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196 Ring Change

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RamblinMan63 View Drop Down
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Post Options Post Options   Thanks (0) Thanks(0)   Quote RamblinMan63 Quote  Post ReplyReply Direct Link To This Post Posted: Dec/27/2018 at 11:29am
Theres a place here in roseville that will magnaflux it and hot tank it for $145. 

Farna mentioned it could be a blown head gasket. How will that show?
Theres definitely no water in the oil and I dont recall oil in the water. It couldve just gone? Im not sure. 
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Post Options Post Options   Thanks (0) Thanks(0)   Quote RamblinMan63 Quote  Post ReplyReply Direct Link To This Post Posted: Dec/27/2018 at 12:56pm
So Im on my way to rent a leak down tester and it occurred to me that maybe the head gasket failed between cyl 5 & 6 where compression was the lowest.

If the rings bad itll be obvious right? Id imagine the cylinder wall would be fairly marked up
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Post Options Post Options   Thanks (0) Thanks(0)   Quote ramblinrev Quote  Post ReplyReply Direct Link To This Post Posted: Dec/27/2018 at 5:15pm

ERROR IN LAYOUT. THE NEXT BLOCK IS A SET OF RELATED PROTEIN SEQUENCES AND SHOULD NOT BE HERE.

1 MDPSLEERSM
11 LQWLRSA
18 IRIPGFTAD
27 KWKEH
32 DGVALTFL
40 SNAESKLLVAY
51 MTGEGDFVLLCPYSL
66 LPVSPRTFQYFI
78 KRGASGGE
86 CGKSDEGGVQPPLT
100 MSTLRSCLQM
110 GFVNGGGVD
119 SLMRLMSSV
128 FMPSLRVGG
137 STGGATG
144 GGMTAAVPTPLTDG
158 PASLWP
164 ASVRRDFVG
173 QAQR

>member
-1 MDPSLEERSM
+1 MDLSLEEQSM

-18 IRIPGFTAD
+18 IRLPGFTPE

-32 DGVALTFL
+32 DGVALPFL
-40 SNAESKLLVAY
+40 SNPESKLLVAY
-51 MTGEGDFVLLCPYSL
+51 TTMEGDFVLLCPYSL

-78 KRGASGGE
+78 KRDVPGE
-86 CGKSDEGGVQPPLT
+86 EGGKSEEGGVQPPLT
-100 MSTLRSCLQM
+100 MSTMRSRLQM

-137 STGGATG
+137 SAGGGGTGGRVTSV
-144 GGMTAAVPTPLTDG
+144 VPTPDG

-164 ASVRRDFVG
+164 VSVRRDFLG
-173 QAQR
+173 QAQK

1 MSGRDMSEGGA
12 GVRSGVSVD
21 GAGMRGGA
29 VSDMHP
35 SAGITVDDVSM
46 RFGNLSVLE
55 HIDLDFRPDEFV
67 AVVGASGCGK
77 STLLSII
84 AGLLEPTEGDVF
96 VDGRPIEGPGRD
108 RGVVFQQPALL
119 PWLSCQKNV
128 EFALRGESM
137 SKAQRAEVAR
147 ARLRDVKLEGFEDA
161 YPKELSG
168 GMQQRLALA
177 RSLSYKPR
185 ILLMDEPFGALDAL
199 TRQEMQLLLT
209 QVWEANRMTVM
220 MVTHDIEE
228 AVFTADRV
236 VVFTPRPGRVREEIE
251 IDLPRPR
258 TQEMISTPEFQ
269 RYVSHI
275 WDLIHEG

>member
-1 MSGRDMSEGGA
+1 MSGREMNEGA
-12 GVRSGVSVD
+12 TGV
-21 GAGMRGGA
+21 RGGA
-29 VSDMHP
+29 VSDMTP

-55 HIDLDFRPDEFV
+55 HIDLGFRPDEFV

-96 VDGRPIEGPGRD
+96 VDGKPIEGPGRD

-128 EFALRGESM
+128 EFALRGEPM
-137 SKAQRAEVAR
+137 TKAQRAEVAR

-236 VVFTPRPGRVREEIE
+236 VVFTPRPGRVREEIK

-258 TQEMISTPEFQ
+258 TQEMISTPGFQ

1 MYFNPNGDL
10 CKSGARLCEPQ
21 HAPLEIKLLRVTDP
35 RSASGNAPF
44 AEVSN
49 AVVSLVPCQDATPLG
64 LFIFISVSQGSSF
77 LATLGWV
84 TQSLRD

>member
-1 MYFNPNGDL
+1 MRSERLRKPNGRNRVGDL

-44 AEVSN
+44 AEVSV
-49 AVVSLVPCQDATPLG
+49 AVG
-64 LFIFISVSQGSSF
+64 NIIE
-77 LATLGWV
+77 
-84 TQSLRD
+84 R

I think when you get the head off, you'll be able to see how the cylinders look. I've got a 196 that had terrible scoring in cylinder 4, and don't really know why. It had a burned valve too but not a blown head gasket.
Good luck and let us know!

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Post Options Post Options   Thanks (0) Thanks(0)   Quote RamblinMan63 Quote  Post ReplyReply Direct Link To This Post Posted: Dec/27/2018 at 8:35pm
The only option for a leak down tester here was from harbor freight and it didnt work out of the box. Grrr
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Post Options Post Options   Thanks (0) Thanks(0)   Quote tomj Quote  Post ReplyReply Direct Link To This Post Posted: Dec/27/2018 at 10:27pm
as frank says, chronic head leaks are the major *symptom* of long term maintenance problems. when cars are parked for a long time there is always a reason it was parked...